SUSTech scientists collaborate on new pancreatic cancer treatment targets
Pancreatic cancer is thought to be the “king of cancers,” in that it has no obvious symptoms in its earliest stages, and is often only diagnosed after the tumor has metastasized and spread throughout the entire body. It often responds badly to chemotherapy as the tumor cells are usually located with the dense stroma, or structural support for the pancreas. The lack of effective targeted drugs and biomarkers also hampers treatment. This is mainly due to a unique microenvironment formed from dense interstitial cells, creating a protective barrier which gives the tumors significant resistance to most anti-cancer medications.
Associate Professor Tian Ruijun’s research group from the Department of Chemistry at Southern University of Science and Technology (SUSTech) joined a global effort over a long period of time to find new ways to target pancreatic cancer cells. Working with the Salk Institute for Biological Sciences, the collective group found that an interaction between pancreatic stellate cells (PSC) and pancreatic cancer cells (PCCs) could be taken advantage of through a key protein. This research was published today in Nature, under the title, “Targeting LIF-mediated paracrine interaction for pancreatic cancer therapy and monitoring.”
The PSC in the interstitial cell layer of PCCs can represent up to 90% of the mass of a pancreatic cancer tumor. The activation of PSC not only forms the protective barrier around the tumor, but also produces a specific signaling protein called Leukemia Inhibitory Factor (LIF). The LIF protein drives the development and progression of pancreatic cancer by stimulating cancer cells.
The researchers found that LIF protein levels are undetectable in a normal pancreas, but highly elevated in the tissue of patients with pancreatic ductal adenocarcinoma (PDAC), the most common form of pancreatic cancer. The tumor cells infect one or some of the ducts inside the pancreas and then spread from there. The elevated LIF levels in both mouse and human pancreatic cancer tissue indicated that activated PSC were responsible for producing LIF.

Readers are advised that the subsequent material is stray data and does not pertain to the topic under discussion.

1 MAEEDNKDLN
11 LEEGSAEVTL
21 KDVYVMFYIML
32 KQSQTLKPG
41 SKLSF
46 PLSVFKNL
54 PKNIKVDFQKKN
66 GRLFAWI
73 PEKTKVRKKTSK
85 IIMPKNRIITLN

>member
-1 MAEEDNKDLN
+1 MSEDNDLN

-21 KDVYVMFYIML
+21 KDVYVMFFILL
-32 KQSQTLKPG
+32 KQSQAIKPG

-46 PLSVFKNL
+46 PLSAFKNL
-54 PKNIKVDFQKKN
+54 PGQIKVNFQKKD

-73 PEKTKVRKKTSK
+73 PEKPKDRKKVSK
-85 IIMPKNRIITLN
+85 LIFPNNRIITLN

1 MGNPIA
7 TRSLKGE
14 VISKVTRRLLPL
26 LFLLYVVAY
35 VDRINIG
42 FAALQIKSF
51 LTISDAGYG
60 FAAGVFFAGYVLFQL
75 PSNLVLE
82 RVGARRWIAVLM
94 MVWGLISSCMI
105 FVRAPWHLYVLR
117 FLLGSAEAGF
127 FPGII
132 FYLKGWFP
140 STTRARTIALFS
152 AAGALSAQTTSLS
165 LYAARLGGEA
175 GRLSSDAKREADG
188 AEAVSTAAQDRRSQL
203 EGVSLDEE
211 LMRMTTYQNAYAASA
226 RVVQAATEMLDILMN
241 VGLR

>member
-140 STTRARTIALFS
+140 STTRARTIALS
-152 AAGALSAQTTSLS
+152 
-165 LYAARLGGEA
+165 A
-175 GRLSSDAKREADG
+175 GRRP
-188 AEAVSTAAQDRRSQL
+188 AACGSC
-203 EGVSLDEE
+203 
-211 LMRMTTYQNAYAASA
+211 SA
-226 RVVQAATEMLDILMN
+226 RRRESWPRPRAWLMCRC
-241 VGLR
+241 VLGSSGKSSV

By selectively blocking the LIF receptor, the research teams were able to reduce the impact of PSC on PCCs, and in combination with other treatments, the survival time of mice was prolonged.
This research indicates that there are exciting opportunities for further research in this area. The effectiveness of targeting LIF, in conjunction with chemotherapy or other treatment methods, marks a new approach to pancreatic cancer. SUSTech developed an integrated proteomics analysis strategy that has provided unique system-level research tools for big data that allowed the research teams to better understand intercellular signaling within the tumor microenvironment. They believe that this cutting-edge achievement will help researchers pass the previous bottleneck associated with pancreatic cancer treatment and diagnosis.
The Food and Drug Administration (USA) has already approved a Phase I clinical trial by Northern Biologics Canada, based in part on the pivotal research conducted by SUSTech and the Salk Institute. They will test the use of LIF monoclonal antibodies to block signal transduction pathways in malignant pancreatic cancers, while also assessing their effectiveness on other cancers.
Associate Professor Tian Ruijun’s research team worked with the Salk Institute for Biological Sciences, and specifically the team of Academician Tony Hunter. SUSTech was the second author of the paper. Post-doctoral fellow Gao Weina was the co-second author with Yuan Xiao as the fourth author of the paper. Ph.D. student Huang Peiwu was the fifth author on the paper.
Other universities involved in this paper were the University of California San Diego, the David Geffen School of Medicine at the University of California Los Angeles, Texas Oncology-Baylor University Medical Center, the Eppley Institute for Research in Cancer and Allied Diseases at the University of Nebraska Medical Center, the University of California San Francisco, and the Lunenfeld-Tanenbaum Research Institute, Mount Sinai and Department of Molecular Genetics at the University of Toronto. Additional institutions included Shenzhen People’s Hospital, the Translational Genomics Research Center and HonorHealth.
The work was funded by grants from the Ministry of Science and Technology of China, National Natural Science Foundation of China, NIH grants, the Lustgarten Foundation Award, the Leona M. and Harry B Helmsley Charitable Trust grant, the William Isacoff Research Foundation for Gastrointestinal Cancer grant, Stand Up to Cancer Dream Team Research Grants, the NRSA F31 fellowship award, the Flinn Foundation, the Howard Hughes Medical Institute, the Ipsen/Biomeasure and Freeberg Foundation, the William Isacoff Research Foundation for Gastrointestinal Cancer, the Jeanne Shelby Fund for Cancer Research of Communities Foundation of Texas and the Leona M. and Harry B Helmsley Charitable Trust.
Original article: https://www.nature.com/articles/s41586-019-1130-6
Fellow researchers: https://azbigmedia.com/tgen-and-honorhealth-contribute-to-nature-study/
American Association for the Advancement of Science: https://www.eurekalert.org/pub_releases/2019-04/si-nst041619.php